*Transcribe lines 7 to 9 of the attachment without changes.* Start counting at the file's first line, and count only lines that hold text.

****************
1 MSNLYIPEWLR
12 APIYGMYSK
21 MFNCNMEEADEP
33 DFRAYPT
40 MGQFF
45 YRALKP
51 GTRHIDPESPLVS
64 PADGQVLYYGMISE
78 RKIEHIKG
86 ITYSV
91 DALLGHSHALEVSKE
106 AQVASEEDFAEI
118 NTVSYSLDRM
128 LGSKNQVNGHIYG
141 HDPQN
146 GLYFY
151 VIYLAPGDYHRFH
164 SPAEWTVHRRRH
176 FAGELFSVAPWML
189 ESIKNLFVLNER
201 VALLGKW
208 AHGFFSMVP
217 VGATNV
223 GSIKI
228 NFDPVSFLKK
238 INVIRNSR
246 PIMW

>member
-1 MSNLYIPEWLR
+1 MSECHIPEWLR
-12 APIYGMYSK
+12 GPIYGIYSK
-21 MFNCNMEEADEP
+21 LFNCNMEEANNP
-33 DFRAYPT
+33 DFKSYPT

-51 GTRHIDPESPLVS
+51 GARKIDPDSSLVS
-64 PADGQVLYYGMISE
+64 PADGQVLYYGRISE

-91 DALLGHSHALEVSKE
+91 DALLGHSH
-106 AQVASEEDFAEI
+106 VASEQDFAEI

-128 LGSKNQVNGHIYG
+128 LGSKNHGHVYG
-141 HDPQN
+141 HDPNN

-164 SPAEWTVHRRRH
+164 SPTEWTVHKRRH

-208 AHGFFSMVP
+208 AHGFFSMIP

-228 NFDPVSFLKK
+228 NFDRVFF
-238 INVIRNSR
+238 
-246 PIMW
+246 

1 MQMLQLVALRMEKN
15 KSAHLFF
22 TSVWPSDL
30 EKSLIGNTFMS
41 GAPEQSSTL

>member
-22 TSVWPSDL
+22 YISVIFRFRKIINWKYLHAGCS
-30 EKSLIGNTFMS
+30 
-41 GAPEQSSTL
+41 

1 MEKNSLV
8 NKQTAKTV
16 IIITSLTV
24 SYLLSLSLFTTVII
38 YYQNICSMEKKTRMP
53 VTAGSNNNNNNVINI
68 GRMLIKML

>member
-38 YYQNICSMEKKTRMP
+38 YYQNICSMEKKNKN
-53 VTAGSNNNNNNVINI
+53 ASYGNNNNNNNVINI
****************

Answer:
51 GTRHIDPESPLVS
64 PADGQVLYYGMISE
78 RKIEHIKG